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Health insurance giant boosted CEO's pay by 51% in 2009

by Adrienne Verrilli, published

Receiving little press attention over the Easter weekend, filings with the Security and Exchange Commission on April 2 revealed that WellPoint Inc. CEO Angela Braly received a boost in total compensation of more than fifty one percent in 2009.  Specifically, Braly’s compensation rose from $8.7 million in 2008 to $13.1 million in 2009.  The boost was primarily due to a stock option grant and a performance bonus as WellPoint saw its profits surge to $4.7 billion in 2009 as compared to $2.49 billion in 2008.

Back in February, WellPoint came under intense criticism from the White House and Democrats on Capitol Hill after its California subsidiary Anthem Blue Cross announced that it was raising health insurance rates nearly 40 percent for its individual policy owners –individuals whose employer does not offer health insurance, as well as small business owners.  This rate increase announcement has been credited for reigniting the health insurance reform debate that led to last week’s historic legislation.

The Indianapolis-based company is the largest health insurer in the nation, based on the number of customers.  Blue Cross BlueShield operates in 14 states, including California as well as Unicare in many other states.  In California, Anthem Blue Cross insures more than eight million people, 10 percent of which – 800,000 people - hold individual policies.   Those increases are due to go into effect on May 1, less 30 days from today.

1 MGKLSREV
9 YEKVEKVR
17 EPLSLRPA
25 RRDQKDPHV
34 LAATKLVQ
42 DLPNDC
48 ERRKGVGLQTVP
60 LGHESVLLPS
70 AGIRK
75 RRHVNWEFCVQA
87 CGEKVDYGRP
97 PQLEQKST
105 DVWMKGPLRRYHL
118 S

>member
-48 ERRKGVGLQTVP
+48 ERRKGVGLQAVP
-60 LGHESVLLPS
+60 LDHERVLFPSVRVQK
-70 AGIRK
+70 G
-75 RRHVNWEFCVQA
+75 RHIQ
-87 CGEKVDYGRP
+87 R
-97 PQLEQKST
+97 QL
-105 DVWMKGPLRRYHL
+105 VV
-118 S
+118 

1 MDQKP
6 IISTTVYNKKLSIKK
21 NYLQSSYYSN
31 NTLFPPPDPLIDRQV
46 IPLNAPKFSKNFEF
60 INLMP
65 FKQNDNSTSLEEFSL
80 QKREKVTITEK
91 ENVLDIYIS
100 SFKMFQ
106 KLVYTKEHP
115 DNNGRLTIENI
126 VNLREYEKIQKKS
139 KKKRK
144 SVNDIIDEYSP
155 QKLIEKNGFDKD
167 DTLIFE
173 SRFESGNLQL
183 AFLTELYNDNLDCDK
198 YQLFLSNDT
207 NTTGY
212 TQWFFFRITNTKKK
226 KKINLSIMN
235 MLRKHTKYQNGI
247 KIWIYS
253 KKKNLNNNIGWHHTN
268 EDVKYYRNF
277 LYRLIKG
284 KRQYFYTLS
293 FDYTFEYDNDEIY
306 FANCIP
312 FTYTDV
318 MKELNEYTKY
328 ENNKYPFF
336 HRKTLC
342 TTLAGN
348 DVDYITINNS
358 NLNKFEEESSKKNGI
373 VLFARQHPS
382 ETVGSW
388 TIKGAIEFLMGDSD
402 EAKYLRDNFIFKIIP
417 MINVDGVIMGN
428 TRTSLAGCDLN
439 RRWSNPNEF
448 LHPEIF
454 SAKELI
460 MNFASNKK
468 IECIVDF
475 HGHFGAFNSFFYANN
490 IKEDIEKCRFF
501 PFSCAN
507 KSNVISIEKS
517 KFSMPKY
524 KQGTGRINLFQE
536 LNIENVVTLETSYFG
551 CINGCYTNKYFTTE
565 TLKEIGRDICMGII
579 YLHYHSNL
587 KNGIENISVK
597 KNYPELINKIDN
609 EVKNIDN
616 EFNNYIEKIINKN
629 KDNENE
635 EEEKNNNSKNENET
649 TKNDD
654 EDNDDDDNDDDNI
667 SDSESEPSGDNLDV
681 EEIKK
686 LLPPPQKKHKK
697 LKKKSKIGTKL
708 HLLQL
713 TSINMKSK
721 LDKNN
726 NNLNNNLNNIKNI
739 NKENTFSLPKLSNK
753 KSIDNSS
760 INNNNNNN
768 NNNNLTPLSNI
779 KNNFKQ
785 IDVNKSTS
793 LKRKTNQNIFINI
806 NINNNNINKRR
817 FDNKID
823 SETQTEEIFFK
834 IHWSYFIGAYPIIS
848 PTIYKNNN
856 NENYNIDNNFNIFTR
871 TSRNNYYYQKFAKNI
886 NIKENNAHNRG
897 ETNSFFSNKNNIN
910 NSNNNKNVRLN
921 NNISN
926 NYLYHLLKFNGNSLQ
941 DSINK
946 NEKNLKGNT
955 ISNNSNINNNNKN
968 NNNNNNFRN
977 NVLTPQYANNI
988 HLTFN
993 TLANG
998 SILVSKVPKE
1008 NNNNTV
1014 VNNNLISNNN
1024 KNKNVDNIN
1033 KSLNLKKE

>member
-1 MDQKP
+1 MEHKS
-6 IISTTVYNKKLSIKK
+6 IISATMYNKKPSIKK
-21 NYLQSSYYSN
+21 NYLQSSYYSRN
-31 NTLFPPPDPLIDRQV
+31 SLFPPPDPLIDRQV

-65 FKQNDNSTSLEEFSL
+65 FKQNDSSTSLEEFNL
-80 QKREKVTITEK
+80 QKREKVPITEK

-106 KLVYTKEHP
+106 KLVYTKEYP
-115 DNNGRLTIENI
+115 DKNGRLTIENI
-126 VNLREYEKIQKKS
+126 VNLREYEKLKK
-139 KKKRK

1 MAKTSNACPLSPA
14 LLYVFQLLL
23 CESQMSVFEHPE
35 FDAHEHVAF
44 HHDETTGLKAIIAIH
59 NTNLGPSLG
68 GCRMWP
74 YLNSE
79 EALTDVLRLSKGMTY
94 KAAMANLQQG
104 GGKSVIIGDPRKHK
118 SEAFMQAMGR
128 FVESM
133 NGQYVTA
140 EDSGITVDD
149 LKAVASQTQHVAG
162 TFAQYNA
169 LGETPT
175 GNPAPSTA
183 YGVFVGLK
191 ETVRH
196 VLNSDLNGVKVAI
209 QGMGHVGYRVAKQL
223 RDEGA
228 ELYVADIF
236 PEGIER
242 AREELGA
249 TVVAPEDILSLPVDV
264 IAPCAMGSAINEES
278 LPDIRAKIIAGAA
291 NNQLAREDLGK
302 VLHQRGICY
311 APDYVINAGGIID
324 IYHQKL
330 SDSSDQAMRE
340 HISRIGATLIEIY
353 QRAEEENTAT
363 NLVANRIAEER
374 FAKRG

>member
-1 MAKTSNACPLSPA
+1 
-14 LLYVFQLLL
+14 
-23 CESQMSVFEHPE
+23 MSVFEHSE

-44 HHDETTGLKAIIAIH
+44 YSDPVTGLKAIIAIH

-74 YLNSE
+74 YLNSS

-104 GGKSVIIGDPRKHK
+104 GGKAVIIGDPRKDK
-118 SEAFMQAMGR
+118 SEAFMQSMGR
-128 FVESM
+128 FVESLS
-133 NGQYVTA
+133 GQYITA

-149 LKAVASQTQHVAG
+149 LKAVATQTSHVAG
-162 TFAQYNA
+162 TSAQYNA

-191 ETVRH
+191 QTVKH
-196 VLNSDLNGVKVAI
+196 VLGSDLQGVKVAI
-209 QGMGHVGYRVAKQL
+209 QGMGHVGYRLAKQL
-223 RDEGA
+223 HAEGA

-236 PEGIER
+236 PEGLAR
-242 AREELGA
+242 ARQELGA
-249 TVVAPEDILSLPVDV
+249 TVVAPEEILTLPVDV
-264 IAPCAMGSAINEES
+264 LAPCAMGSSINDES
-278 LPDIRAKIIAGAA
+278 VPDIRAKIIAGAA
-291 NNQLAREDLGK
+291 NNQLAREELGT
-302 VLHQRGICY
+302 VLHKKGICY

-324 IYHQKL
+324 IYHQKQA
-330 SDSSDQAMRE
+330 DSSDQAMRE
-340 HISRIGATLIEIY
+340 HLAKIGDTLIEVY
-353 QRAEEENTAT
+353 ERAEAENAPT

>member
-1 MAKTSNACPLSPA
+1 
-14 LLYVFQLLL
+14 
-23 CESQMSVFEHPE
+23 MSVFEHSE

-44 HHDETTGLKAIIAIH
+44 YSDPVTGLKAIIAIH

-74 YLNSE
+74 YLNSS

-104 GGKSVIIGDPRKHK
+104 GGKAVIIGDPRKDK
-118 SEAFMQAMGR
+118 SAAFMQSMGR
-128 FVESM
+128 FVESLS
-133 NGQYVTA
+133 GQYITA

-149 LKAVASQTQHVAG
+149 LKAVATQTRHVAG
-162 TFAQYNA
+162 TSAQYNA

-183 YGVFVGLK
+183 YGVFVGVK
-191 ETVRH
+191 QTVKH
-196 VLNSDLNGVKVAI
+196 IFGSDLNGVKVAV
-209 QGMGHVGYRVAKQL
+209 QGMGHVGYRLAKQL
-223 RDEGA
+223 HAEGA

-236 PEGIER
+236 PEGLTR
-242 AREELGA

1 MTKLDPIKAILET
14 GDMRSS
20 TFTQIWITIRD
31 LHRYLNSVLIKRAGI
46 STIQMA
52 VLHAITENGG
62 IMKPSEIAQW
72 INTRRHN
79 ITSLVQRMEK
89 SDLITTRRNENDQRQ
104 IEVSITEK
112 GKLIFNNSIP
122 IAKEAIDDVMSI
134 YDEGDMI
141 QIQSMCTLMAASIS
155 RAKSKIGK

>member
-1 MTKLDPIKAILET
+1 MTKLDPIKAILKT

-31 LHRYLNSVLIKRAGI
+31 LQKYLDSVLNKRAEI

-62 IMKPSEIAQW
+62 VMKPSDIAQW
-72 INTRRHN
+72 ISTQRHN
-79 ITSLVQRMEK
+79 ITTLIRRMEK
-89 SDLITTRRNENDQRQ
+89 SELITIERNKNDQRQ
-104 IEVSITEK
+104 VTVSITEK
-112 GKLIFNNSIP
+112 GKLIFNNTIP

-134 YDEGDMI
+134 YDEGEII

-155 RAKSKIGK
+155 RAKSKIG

WellPoint’s public relations people are now borrowing Wall Street’s line that this kind of compensation is needed to keep the “best and the brightest.”  Unfortunately, it was Wall Street’s “best and brightest” that brought on near global economic collapse and the deepest recession since the 1930s.  Wall Street’s “best and brightest” also required a $700 billion bailout courtesy of the U.S. taxpayer.  

As a company that dictates the type of health care millions of Americans receive, and frankly makes its money by denying  coverage for life-saving treatments or dropping people when they get sick altogether, WellPoint may want to reconsider mimicking Wall Street’s empty talking point when it comes to executive compensation. 

Sometimes imitation is not the greatest form of flattery.

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